The size of the IPv6 delegation for members that meet this criteria will be based on the following:

  • A member that has an IPv4 allocation is eligible for a /32 IPv6 address block.
  • A member that has an IPv4 assignment is eligible for a /48 IPv6 address block.

If an APNIC member wishes to receive an initial allocation or assignment larger than the sizes described above, the member will need to apply under the alternative criteria described in sections 5.2 and 5.5 below.

5.2 Initial allocation

5.2.1 Initial allocation criteria

To qualify for an initial allocation of IPv6 address space, an organization must:

  1. Be an LIR
  2. Not be an end site
  3. Plan to provide IPv6 connectivity to organizations to which it will make assignments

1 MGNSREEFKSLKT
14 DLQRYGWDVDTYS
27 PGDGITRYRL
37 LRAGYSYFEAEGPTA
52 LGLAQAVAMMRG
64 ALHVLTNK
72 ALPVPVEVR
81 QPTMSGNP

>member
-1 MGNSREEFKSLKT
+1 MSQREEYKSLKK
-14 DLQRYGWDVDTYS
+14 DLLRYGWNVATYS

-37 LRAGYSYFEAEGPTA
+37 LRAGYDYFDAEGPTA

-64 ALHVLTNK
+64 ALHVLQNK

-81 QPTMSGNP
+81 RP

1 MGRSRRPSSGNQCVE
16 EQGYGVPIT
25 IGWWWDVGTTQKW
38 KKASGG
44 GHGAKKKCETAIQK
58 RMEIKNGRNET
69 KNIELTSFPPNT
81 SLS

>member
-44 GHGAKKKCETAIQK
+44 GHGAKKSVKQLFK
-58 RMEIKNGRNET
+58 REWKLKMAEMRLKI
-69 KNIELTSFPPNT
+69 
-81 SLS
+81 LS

4. Meet one of the two following criteria:
    • Have a plan for making at least 200 assignments to other organizations within two years OR
    • Be an existing LIR with IPv4 allocations from an APNIC or an NIR, which will make IPv6 assignments or sub-allocations to other organizations and announce the allocation in the inter-domain routing system within two years

Private networks (those not connected to the public Internet) may also be eligible for an IPv6 address space allocation provided they meet equivalent criteria to those listed above.

5.2.2 Minimum initial allocation size

Organizations that meet the initial allocation criteria are eligible to receive a minimum allocation of /32.

5.2.3 Larger initial allocations

Initial allocations larger than /32 may be justified if: